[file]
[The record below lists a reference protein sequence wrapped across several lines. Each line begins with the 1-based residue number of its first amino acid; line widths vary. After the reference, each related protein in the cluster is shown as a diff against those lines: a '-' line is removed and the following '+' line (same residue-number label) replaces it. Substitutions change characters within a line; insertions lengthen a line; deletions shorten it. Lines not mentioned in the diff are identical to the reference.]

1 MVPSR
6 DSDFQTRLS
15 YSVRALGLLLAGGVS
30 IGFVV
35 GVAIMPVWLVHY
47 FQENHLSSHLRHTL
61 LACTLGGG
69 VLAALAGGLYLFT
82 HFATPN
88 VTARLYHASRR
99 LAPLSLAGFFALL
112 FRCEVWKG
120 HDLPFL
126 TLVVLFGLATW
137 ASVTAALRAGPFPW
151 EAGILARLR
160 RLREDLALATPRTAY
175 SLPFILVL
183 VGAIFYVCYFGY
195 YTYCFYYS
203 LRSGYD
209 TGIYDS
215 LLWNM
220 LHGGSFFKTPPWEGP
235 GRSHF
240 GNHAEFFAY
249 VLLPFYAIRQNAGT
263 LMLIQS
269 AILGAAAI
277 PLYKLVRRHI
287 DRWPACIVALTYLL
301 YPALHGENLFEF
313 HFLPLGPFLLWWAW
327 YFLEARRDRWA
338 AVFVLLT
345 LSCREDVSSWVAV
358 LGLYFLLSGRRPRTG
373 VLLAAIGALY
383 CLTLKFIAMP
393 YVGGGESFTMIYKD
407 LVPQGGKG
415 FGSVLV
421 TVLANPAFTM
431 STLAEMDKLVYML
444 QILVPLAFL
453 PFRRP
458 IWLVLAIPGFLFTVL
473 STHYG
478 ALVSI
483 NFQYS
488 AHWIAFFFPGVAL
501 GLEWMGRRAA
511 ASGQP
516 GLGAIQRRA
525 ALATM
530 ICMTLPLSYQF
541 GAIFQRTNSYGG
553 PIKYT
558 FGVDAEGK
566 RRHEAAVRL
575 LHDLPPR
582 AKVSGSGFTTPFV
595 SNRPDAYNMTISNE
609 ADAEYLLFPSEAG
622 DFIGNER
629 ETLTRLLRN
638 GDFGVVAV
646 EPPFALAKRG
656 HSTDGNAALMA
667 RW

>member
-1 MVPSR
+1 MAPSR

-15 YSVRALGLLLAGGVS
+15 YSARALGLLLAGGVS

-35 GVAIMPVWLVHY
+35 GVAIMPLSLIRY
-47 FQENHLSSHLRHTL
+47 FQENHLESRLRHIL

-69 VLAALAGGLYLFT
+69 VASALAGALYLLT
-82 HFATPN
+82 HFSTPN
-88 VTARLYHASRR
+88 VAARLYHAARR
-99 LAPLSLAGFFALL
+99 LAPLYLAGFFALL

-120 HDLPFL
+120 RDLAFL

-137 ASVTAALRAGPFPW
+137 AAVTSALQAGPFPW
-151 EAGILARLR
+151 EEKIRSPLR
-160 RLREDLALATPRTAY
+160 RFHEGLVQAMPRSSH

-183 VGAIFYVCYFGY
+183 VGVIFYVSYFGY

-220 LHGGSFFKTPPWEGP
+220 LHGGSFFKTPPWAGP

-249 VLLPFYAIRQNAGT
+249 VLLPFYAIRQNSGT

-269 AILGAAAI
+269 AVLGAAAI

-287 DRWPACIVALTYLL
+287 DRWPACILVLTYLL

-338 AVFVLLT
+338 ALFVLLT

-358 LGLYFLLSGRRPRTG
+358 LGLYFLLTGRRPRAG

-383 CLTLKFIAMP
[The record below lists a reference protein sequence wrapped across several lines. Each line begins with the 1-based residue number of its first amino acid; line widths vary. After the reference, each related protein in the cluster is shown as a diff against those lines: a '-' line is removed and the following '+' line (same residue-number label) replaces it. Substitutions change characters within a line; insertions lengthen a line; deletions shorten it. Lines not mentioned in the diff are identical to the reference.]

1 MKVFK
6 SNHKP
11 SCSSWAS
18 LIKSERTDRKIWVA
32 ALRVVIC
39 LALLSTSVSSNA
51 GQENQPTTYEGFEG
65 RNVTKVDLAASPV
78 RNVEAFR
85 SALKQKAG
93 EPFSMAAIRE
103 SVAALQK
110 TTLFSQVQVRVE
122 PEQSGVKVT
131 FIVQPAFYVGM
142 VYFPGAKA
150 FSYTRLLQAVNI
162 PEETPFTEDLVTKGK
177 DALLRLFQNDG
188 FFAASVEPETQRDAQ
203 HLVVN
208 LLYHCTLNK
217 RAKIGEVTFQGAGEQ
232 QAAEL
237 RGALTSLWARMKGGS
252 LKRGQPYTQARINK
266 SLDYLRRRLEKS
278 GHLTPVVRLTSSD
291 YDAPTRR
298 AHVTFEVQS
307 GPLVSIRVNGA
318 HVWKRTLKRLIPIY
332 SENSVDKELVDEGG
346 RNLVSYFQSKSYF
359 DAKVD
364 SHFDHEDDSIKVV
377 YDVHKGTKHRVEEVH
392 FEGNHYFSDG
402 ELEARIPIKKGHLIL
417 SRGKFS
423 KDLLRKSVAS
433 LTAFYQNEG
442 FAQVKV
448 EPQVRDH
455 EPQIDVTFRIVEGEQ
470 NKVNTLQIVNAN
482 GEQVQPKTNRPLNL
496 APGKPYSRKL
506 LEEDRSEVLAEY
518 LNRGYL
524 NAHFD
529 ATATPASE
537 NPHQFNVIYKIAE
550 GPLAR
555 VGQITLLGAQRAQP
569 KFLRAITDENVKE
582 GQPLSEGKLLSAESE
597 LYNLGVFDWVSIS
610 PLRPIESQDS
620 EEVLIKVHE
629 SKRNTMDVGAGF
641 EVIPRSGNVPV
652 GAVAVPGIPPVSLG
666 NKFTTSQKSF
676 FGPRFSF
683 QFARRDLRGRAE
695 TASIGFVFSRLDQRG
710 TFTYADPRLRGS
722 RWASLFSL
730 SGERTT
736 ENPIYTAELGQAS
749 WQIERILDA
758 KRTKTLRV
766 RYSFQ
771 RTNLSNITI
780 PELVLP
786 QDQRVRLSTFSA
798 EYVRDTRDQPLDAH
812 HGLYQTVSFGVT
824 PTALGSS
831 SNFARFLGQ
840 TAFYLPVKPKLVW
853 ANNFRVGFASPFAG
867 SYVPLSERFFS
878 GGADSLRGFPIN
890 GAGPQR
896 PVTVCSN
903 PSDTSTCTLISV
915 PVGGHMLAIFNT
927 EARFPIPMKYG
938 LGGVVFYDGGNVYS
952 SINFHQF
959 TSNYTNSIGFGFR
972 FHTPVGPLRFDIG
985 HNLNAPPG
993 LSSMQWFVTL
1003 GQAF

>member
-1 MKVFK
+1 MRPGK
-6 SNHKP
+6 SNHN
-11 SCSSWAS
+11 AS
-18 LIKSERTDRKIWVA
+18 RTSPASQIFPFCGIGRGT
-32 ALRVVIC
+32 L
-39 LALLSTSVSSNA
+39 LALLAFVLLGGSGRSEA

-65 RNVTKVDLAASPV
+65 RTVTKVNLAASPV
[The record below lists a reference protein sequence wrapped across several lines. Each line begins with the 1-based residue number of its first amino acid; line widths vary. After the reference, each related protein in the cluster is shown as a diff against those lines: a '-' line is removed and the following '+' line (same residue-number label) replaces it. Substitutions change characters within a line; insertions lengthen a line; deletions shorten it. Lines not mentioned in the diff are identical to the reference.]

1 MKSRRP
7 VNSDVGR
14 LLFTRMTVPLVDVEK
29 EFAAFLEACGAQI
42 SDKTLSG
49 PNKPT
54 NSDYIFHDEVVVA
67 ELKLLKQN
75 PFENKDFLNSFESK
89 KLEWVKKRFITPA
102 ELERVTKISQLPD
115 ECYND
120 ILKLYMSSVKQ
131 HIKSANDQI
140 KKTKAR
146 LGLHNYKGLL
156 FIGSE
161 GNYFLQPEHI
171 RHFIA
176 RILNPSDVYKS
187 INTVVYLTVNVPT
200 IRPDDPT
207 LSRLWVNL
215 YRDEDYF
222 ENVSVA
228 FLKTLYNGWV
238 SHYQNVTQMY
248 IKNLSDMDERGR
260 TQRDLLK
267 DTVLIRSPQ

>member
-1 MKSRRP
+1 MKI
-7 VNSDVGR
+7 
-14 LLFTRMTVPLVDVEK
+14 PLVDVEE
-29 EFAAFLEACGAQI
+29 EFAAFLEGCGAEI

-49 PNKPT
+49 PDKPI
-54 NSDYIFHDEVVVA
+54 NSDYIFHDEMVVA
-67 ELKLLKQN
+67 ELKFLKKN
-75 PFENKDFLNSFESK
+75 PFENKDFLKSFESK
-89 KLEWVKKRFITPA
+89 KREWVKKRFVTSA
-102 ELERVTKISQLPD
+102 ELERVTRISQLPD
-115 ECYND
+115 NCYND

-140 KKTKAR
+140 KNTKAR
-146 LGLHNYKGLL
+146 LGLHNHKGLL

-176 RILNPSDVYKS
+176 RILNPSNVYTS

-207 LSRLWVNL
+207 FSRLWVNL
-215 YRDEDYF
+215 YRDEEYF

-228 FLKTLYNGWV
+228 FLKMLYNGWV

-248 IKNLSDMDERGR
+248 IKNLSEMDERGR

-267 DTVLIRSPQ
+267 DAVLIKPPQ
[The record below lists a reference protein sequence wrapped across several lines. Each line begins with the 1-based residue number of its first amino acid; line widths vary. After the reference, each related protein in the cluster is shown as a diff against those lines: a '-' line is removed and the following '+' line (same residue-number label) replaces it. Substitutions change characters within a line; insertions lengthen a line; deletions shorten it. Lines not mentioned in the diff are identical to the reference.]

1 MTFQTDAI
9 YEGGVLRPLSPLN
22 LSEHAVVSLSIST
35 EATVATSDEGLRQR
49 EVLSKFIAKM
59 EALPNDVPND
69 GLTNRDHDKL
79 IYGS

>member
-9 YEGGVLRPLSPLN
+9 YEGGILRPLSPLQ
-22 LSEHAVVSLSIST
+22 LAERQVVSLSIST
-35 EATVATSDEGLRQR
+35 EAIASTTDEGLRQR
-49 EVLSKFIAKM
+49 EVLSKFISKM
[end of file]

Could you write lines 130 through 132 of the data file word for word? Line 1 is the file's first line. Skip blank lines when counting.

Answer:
162 PEETPFTEDLVTKGK
177 DALLRLFQNDG
188 FFAASVEPETQRDAQ